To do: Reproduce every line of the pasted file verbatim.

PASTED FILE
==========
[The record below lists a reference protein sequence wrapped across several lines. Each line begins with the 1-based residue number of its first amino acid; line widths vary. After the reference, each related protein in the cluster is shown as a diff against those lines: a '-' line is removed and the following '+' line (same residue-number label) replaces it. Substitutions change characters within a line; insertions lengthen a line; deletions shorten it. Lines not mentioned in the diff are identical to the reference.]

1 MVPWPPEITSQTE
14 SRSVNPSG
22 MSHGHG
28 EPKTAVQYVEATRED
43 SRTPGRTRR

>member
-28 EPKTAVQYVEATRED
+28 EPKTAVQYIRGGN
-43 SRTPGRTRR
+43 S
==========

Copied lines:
[The record below lists a reference protein sequence wrapped across several lines. Each line begins with the 1-based residue number of its first amino acid; line widths vary. After the reference, each related protein in the cluster is shown as a diff against those lines: a '-' line is removed and the following '+' line (same residue-number label) replaces it. Substitutions change characters within a line; insertions lengthen a line; deletions shorten it. Lines not mentioned in the diff are identical to the reference.]

1 MVPWPPEITSQTE
14 SRSVNPSG
22 MSHGHG
28 EPKTAVQYVEATRED
43 SRTPGRTRR

>member
-28 EPKTAVQYVEATRED
+28 EPKTAVQYIRGGN
-43 SRTPGRTRR
+43 S